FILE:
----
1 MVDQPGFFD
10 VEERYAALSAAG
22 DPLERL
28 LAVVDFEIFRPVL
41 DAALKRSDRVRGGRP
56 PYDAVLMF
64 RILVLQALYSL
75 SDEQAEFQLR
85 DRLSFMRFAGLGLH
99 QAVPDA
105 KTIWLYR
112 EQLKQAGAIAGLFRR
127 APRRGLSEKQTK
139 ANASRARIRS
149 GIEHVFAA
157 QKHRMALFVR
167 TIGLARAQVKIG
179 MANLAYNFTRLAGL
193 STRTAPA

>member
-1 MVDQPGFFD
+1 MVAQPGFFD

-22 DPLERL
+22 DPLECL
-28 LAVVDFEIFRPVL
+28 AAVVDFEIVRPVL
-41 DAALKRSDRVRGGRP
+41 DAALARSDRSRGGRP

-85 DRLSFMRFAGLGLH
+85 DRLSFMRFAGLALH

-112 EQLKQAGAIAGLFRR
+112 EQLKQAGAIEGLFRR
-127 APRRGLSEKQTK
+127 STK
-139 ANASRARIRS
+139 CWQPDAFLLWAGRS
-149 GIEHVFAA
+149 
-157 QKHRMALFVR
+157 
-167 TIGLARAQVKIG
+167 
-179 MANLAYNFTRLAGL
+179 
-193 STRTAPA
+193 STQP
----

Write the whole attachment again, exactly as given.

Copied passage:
1 MVDQPGFFD
10 VEERYAALSAAG
22 DPLERL
28 LAVVDFEIFRPVL
41 DAALKRSDRVRGGRP
56 PYDAVLMF
64 RILVLQALYSL
75 SDEQAEFQLR
85 DRLSFMRFAGLGLH
99 QAVPDA
105 KTIWLYR
112 EQLKQAGAIAGLFRR
127 APRRGLSEKQTK
139 ANASRARIRS
149 GIEHVFAA
157 QKHRMALFVR
167 TIGLARAQVKIG
179 MANLAYNFTRLAGL
193 STRTAPA

>member
-1 MVDQPGFFD
+1 MVAQPGFFD

-22 DPLERL
+22 DPLECL
-28 LAVVDFEIFRPVL
+28 AAVVDFEIVRPVL
-41 DAALKRSDRVRGGRP
+41 DAALARSDRSRGGRP

-85 DRLSFMRFAGLGLH
+85 DRLSFMRFAGLALH

-112 EQLKQAGAIAGLFRR
+112 EQLKQAGAIEGLFRR
-127 APRRGLSEKQTK
+127 STK
-139 ANASRARIRS
+139 CWQPDAFLLWAGRS
-149 GIEHVFAA
+149 
-157 QKHRMALFVR
+157 
-167 TIGLARAQVKIG
+167 
-179 MANLAYNFTRLAGL
+179 
-193 STRTAPA
+193 STQP